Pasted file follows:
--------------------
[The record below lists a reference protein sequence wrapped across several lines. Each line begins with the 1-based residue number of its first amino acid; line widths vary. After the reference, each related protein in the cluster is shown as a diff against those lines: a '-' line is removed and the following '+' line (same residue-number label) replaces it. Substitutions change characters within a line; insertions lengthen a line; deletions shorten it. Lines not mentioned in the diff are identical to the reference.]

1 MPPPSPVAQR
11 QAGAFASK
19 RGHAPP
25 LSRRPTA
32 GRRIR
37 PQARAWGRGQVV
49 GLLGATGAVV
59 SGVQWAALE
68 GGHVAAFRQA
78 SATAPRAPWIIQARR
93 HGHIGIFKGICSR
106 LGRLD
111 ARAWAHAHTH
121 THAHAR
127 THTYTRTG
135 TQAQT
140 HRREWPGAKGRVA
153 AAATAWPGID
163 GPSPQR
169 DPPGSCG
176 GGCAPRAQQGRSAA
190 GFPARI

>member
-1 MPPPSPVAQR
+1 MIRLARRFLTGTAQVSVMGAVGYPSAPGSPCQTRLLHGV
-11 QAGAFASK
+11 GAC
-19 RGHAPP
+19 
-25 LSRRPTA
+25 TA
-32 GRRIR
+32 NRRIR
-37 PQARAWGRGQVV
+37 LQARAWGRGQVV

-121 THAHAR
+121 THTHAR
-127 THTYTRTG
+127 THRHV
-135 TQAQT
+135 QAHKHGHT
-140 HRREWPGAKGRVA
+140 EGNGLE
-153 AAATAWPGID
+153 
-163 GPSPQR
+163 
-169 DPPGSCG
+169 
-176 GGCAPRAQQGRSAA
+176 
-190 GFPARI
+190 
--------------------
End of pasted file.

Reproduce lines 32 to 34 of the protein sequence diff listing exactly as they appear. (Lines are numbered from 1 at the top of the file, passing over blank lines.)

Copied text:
+25 TA
-32 GRRIR
+32 NRRIR